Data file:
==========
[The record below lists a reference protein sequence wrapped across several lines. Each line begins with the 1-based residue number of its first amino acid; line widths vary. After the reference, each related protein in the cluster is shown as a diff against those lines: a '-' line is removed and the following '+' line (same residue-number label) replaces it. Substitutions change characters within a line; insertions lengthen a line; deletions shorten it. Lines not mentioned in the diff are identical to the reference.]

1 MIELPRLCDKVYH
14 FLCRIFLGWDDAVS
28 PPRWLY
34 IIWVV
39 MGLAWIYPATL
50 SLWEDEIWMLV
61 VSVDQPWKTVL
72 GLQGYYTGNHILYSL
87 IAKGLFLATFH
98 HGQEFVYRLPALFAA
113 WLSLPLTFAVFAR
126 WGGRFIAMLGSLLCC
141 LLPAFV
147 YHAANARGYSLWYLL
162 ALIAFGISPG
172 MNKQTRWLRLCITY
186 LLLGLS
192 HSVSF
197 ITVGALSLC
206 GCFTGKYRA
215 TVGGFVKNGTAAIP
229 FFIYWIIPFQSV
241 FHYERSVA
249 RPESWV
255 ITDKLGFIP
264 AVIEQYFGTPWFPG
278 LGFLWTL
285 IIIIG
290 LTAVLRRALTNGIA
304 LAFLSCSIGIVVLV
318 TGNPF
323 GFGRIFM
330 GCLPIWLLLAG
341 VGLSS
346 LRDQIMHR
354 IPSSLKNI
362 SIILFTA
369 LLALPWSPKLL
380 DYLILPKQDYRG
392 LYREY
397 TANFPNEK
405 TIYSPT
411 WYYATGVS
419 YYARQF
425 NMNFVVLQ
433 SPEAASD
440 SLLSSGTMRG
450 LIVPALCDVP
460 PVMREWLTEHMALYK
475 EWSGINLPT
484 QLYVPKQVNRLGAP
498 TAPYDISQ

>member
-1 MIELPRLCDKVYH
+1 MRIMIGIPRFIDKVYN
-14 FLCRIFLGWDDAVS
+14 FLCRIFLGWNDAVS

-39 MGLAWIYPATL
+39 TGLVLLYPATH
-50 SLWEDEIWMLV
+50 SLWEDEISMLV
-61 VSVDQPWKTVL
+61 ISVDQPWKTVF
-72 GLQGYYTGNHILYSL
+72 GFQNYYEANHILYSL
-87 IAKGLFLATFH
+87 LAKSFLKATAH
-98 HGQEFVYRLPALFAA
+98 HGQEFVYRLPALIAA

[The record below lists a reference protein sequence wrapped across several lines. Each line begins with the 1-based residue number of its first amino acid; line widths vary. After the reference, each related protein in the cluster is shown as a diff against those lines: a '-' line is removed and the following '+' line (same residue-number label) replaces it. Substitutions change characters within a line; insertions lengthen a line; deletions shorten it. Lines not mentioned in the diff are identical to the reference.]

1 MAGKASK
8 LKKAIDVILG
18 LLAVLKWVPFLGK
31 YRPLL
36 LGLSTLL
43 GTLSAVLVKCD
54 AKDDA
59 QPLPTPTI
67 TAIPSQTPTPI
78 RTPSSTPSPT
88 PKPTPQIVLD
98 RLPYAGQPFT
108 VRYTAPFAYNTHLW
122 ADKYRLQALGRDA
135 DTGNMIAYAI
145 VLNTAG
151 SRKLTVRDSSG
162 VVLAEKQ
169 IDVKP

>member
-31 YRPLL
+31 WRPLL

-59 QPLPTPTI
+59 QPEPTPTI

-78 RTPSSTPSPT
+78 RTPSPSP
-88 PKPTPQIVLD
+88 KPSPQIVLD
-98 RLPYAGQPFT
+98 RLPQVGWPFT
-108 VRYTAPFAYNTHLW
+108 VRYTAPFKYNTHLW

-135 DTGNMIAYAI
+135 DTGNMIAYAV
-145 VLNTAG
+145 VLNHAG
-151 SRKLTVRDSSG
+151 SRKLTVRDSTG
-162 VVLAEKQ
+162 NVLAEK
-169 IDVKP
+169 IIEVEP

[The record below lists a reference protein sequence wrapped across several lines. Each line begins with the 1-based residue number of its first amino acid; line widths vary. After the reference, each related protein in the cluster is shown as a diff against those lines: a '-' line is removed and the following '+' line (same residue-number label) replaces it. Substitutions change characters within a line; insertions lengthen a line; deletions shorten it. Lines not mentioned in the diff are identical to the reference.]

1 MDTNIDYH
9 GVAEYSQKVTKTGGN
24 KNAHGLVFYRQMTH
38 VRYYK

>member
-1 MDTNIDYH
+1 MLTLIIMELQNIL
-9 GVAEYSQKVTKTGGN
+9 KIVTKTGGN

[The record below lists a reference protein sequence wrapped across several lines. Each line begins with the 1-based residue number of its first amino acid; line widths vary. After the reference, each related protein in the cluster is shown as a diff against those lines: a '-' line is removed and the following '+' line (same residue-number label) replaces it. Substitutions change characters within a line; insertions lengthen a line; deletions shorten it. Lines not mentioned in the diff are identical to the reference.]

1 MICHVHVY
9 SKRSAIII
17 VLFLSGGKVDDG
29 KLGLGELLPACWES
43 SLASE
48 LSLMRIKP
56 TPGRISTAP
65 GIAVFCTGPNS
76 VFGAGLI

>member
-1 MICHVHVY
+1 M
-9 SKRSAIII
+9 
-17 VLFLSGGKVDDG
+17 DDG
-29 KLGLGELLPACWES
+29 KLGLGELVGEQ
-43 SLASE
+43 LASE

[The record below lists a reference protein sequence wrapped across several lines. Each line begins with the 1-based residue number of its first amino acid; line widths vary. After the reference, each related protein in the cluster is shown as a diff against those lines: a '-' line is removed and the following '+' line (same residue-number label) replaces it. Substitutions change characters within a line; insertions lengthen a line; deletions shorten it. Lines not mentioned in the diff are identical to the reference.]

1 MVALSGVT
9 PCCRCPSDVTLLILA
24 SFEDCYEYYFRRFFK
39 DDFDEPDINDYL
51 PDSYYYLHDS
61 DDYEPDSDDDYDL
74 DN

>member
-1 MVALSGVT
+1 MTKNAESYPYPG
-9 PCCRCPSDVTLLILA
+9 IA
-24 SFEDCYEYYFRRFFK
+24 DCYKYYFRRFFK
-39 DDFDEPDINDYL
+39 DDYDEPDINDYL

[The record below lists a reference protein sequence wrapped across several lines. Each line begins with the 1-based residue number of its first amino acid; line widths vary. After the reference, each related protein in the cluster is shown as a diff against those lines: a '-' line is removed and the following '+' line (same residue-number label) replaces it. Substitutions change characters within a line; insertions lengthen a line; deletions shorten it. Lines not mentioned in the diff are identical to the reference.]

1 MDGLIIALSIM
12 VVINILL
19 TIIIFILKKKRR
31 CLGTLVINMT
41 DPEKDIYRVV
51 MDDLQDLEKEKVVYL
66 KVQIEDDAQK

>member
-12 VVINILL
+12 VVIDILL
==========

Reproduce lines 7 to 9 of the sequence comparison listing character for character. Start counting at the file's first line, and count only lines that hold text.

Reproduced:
50 SLWEDEIWMLV
61 VSVDQPWKTVL
72 GLQGYYTGNHILYSL